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Dictionary > an verbs

    Here's a quick overview with translations. For family, examples and more check the details.
  • anbacken
    (an verb)
    1.
    to pre-bake
    (An quick initial baking without baking it fully)
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    2.
    to bake on, to adhere on
    (Something getting stuck to a surface while baking. Think pizza cheese and the baking paper.)
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    see details >
  • anbandeln
    (an verb)
    1.
    to flirt with, to start "fooling around"
    ("anbandeln mit" - It's a colloquial term about the beginning stages of an affair. Like maybe a deep flirty talk or a first date. It's NOT just a flirty look at the bar. Always used with "mit".)
    How useful:
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  • anbauen
    (an verb)
    1.
    to till, to plant
    (for food plants)
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  • anbehalten
    (an verb)
    1.
    to keep on
    (For clothes, instead of taking them off.)
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  • anbeißen
    (an verb)
    1.
    to bite
    (for fish on a hook)
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    2.
    to get hooked
    (In the sense of falling for a bait)
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    see details >
  • anbeten
    (an verb)
    1.
    to worship, to idolize
    (The German word sounds more intense than the English translations. It's what you do with a God or Godess. )
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  • anbieten
    (an verb)
    1.
    to offer
    (This is for all kinds of direct face to face offers.)
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    Opposite: fordern
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  • anbinden
    (an verb)
    1.
    to bind, to tie
    (tie an object or animal so something)
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    Opposite: abbinden
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  • anblicken
    (an verb)
    1.
    to look at
    (Out of date and sounds like from a fairy-tale or cheesy romance novel. Mainly used in the context of eye contact, so not for someone looking at an object.)
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    see details >
  • anbraten
    (an verb)
    1.
    to stir fry, to sauté
    (Giving something a quick roast, without frying it completely. )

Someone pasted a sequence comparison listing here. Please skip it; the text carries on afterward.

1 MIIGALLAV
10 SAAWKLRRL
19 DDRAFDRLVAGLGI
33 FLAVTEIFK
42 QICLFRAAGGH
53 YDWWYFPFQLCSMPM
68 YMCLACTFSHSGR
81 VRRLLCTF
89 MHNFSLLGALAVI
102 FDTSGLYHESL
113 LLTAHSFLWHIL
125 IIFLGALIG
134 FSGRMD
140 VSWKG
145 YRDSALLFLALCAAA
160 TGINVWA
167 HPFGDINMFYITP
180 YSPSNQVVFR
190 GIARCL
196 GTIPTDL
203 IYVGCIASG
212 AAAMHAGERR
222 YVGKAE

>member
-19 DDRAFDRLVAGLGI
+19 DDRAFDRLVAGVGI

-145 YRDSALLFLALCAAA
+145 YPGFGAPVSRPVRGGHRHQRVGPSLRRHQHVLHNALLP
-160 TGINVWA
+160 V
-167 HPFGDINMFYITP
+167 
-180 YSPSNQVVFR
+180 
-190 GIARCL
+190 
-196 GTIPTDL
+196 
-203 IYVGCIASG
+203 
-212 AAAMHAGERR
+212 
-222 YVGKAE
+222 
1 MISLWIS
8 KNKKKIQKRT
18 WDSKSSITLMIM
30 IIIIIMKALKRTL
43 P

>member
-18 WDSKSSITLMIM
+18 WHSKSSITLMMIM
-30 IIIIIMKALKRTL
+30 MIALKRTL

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    see details >
  • anbrechen
    (an verb)
    1.
    to start, to begin
    (pretty much only used for long time periods. Sounds rather epic.)
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    see details >
  • anbrennen
    (an verb)
    1.
    to burn
    (in context of cooking, something burning in the pan, oven or pot)
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    2.
    to go wrong
    (colloquial, mostly used in combination with a negation)
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    see details >
  • anbringen
    (an verb)
    1.
    to put up
    (Mount something to a wall, like a frame or a shelf. Sounds a bit technical and "ranmachen" is more common in daily life.)
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    2.
    to bring up
    (Somewhat rare option for bringing up a topic or argument in a discussion.)
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    see details >
  • andauern
    (an verb)
    1.
    to be ongoing
    (sounds a bit formal, usually for negotiations or stuff like that)
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    see details >
  • andenken
    (an verb)
    1.
    to start thinking about something/in a direction
    (It's like the first thoughts of thinking about a new field or option. So it's not merely about starting, but making your first steps in new terrain. Sounds a bit stiff, though.)
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  • andeuten
    (an verb)
    1.
    to insinuate, to suggest, to imply, to hint
    (Sounds neutral. Can go either way, so it can be negative or positive.)
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    see details >
  • andichten
    (an verb)
    1.
    to invent a story about someone
    ("jemandem etwas andichten" - always in a negative sense.)
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  • andrehen
    (an verb)
    1.
    to turn on (by turning)
    (Think of a faucet or a heater that you turn on. )
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    2.
    to screw closed/tight
    (Not very common, but technically, the verb can express screwing something closer to something else. "festschrauben" is the better word 99% of the time.)
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    3.
    to sell someone something
    (Colloquial term for selling someone something they don't really want by being super pushy.)
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    see details >
  • androhen
    (an verb)
    1.
    to threaten something
    ("jemandem+Dat etwas+Acc androhen" - it's pretty much making a direct, specific threat to someone. So if you use it for a storm threatening an island it would sound like "Yo, island, who you looking at... Imma mess you up!")